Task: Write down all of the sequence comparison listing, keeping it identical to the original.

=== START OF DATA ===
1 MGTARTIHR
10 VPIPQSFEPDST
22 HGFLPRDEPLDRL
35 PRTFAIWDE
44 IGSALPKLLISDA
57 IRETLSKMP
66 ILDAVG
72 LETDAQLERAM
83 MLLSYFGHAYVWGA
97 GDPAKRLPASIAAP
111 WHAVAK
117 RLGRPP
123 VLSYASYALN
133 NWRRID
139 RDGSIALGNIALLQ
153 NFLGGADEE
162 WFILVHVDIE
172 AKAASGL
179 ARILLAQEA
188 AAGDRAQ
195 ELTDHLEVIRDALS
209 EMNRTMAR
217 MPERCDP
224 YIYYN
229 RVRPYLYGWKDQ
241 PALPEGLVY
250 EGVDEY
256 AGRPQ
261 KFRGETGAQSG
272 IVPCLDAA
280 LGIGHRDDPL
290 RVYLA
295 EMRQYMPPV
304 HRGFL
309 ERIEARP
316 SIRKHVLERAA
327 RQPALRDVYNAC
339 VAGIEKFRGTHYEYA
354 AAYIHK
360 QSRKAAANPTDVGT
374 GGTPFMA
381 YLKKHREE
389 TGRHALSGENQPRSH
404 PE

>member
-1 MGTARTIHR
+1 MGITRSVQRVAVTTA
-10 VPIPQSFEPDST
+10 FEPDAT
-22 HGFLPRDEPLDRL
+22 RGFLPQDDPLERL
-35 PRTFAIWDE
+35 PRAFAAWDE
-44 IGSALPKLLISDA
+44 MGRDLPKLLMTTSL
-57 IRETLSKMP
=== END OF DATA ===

1 MGTARTIHR
10 VPIPQSFEPDST
22 HGFLPRDEPLDRL
35 PRTFAIWDE
44 IGSALPKLLISDA
57 IRETLSKMP
66 ILDAVG
72 LETDAQLERAM
83 MLLSYFGHAYVWGA
97 GDPAKRLPASIAAP
111 WHAVAK
117 RLGRPP
123 VLSYASYALN
133 NWRRID
139 RDGSIALGNIALLQ
153 NFLGGADEE
162 WFILVHVDIE
172 AKAASGL
179 ARILLAQEA
188 AAGDRAQ
195 ELTDHLEVIRDALS
209 EMNRTMAR
217 MPERCDP
224 YIYYN
229 RVRPYLYGWKDQ
241 PALPEGLVY
250 EGVDEY
256 AGRPQ
261 KFRGETGAQSG
272 IVPCLDAA
280 LGIGHRDDPL
290 RVYLA
295 EMRQYMPPV
304 HRGFL
309 ERIEARP
316 SIRKHVLERAA
327 RQPALRDVYNAC
339 VAGIEKFRGTHYEYA
354 AAYIHK
360 QSRKAAANPTDVGT
374 GGTPFMA
381 YLKKHREE
389 TGRHALSGENQPRSH
404 PE

>member
-1 MGTARTIHR
+1 MGITRSVQRVAVTTA
-10 VPIPQSFEPDST
+10 FEPDAT
-22 HGFLPRDEPLDRL
+22 RGFLPQDDPLERL
-35 PRTFAIWDE
+35 PRAFAAWDE
-44 IGSALPKLLISDA
+44 MGRDLPKLLMTTSL
-57 IRETLSKMP